Article

Who's Afraid of Determinism? Rethinking Causes and Possibilities

Christopher Taylor and Daniel Dennett

in The Oxford Handbook of Free Will

Published in print March 2005 | ISBN: 9780195178548
Published online September 2009 | | DOI: http://dx.doi.org/10.1093/oxfordhb/9780195178548.003.0011

Series: Oxford Handbooks in Philosophy

 Who's Afraid of Determinism? Rethinking Causes and Possibilities

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Incompatibilism, the view that free will and determinism are incompatible, subsists on two widely accepted but deeply confused theses concerning possibility and causation: (1) In a deterministic universe, one can never truthfully utter the sentence “I could have done otherwise;” and (2) In such universes, one can never really take credit for having caused an event, since in fact all events have been predetermined by conditions during the universe's birth. This article reexamines the foundations of possibilities and causes, to understand why theses (1) and (2) look so compelling. It shows that the desires incompatibilists describe—to have powers and to effect changes—can be satisfied without any recondite appeals to quantum indeterminacy. The suspicions to the contrary lose their force once we begin to untangle, with the aid of a little formalism, the complexities of the underlying concepts.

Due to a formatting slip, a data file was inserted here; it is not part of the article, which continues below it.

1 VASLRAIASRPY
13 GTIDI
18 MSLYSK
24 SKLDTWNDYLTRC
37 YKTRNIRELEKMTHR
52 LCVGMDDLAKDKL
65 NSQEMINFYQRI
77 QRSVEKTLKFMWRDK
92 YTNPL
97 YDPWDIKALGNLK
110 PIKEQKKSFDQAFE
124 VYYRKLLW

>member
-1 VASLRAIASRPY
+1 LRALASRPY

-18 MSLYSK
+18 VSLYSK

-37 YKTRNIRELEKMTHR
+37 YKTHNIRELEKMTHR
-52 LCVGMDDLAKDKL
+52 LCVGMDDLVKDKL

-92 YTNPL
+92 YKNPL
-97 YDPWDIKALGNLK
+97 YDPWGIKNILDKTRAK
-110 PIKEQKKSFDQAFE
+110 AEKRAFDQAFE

Keywords: incompatibilism; determinism; possibility; causation

Article.  9358 words. 

Subjects: Philosophy ; Moral Philosophy ; Metaphysics

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